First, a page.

A second important direction for research proceeds from the rejection of the notion of a Great Divide that separates cultures. The traditional historiography often assumed an insuperable barrier between civilizations (whether imagined through claims of linguistic or conceptual incommensurability or accounts of xenophobic traditionalism) and--through mythologies of its unique origins in the West--placed science on one side of that divide. Translation was then conceptualized as the unidirectional flow of scientific truth from the West across that barrier and its imperfect reception or outright rejection by the non-West; the alternative was the wholesale adoption of this scheme now romanticized as local resistance to the global hegemony of the normalizing West. Studies of translation began with the assumption of the self-same identity of scientific facts (an assumption reinforced by stories of origins) supposed to remain constant in displacements across space and time; the question posed of translation was then one of fidelity--had truth been distorted by mistranslation, incomprehension, or cultural barriers? The alternative was the radical dissolution of truth and the impossibility of translation posited by some recent works in science studies that assert a radical locality of scientific practice. One possible approach that avoids the false dilemmas posed by these sets of alternatives is to analyze the circulations of cultural artifacts through material, discursive, scientific, technological, and ideological fields and cultural ensembles, tracing the proliferation and dissemination of copies and their further copies, transfigurations, and appropriations.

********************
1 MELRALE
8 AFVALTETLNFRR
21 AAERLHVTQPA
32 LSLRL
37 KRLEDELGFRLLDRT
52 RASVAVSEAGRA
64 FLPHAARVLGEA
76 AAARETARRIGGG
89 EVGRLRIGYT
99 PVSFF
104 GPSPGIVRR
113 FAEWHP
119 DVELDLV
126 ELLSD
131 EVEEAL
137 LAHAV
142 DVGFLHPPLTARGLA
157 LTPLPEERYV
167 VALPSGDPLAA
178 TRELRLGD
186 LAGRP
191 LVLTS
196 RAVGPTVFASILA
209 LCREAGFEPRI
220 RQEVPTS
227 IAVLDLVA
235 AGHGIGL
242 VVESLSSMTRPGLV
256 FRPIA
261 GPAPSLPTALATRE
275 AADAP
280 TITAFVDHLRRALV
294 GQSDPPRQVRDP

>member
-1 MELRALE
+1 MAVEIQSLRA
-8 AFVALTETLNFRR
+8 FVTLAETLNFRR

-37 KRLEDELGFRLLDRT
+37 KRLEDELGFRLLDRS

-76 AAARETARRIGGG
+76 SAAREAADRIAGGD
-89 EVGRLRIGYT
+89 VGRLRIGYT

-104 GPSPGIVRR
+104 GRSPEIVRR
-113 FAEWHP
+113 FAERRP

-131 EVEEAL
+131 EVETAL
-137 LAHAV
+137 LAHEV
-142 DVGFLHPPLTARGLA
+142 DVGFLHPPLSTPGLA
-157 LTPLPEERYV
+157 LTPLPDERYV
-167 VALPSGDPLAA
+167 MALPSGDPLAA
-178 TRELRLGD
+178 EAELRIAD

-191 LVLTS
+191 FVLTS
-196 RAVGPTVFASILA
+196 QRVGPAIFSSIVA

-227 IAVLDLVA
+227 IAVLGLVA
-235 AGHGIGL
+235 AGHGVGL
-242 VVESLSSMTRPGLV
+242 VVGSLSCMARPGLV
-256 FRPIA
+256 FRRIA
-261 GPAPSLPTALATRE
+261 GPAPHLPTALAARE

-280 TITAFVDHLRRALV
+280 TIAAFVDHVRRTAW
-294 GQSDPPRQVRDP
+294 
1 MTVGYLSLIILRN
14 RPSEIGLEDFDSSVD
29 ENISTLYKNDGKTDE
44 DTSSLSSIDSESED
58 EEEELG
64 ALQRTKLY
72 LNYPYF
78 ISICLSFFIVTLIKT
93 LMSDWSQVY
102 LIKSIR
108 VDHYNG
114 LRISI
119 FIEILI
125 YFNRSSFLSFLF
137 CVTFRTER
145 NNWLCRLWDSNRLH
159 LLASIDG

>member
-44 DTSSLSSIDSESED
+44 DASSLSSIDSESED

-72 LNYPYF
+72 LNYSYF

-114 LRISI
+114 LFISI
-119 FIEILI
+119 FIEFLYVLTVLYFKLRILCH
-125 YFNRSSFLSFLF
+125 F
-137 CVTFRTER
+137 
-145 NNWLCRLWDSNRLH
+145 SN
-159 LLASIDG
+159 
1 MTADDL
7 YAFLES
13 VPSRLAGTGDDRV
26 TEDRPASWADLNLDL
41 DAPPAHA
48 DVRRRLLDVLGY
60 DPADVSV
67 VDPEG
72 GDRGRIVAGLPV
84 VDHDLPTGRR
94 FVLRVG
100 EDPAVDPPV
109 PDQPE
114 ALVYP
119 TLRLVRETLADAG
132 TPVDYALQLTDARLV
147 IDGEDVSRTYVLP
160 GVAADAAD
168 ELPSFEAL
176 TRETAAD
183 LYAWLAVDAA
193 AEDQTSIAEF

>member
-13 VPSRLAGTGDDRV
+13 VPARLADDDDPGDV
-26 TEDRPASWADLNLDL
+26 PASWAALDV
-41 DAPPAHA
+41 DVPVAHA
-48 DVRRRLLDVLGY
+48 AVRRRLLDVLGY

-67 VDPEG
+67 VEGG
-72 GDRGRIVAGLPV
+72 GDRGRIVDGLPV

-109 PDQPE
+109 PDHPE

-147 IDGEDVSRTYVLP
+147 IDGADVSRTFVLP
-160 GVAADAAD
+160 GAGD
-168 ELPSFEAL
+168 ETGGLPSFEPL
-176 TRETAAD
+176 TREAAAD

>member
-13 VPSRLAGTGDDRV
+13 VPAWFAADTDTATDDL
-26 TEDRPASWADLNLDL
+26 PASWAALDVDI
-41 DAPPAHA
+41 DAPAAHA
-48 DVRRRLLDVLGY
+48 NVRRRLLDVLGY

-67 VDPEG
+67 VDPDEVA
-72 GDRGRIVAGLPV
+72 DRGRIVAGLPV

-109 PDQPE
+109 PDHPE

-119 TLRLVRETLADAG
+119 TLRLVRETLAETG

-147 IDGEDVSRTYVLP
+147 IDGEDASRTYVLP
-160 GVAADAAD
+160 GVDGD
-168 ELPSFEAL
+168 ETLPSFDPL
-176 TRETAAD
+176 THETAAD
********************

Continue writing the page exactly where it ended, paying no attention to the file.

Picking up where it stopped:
A third direction for research begins by recognizing the enormous historical efficacy of imagined communities and the claims made about science and civilizations, studying them as the ideologies of the historical protagonists and thus the object of analysis rather than as explanatory categories in which history itself is to be framed. That is, if cross-cultural study is no longer a project of forging the radical differences and transhistorical continuities of science used to represent the non-West as the antithesis of the West, the historical question remains of how claims of difference and continuity made by the actors themselves contribute to contests over the formation and legitimation of sciences and communities. A fourth direction is the historical contextualization and self-reflexive critique of this historiography itself--subjecting the project of comparison to analysis. For example, what was the role of narratives about science and civilization in the construction of the academic disciplines, ideologies of nations, and the rhetorics through which world history was narrated?
These directions are but a small sampling of the possible directions of future research, directions made possible by rejecting frameworks with trajectories for science and civilizations in which historical details too often contributed little more than producing a reality effect. Instead, this new research seeks to find within historical documents answers to the questions of constitutes science, culture, and their relationship. The prospect is then for histories that contribute not to grand narratives of the rise and fall of civilizations but rather to a historical understanding of the processes of the mutual constitution of knowledge and community.